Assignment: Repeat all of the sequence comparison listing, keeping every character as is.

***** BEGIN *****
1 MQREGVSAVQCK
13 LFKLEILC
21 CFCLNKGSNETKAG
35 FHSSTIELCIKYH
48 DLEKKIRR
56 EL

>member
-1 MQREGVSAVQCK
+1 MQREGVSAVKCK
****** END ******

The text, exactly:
1 MQREGVSAVQCK
13 LFKLEILC
21 CFCLNKGSNETKAG
35 FHSSTIELCIKYH
48 DLEKKIRR
56 EL

>member
-1 MQREGVSAVQCK
+1 MQREGVSAVKCK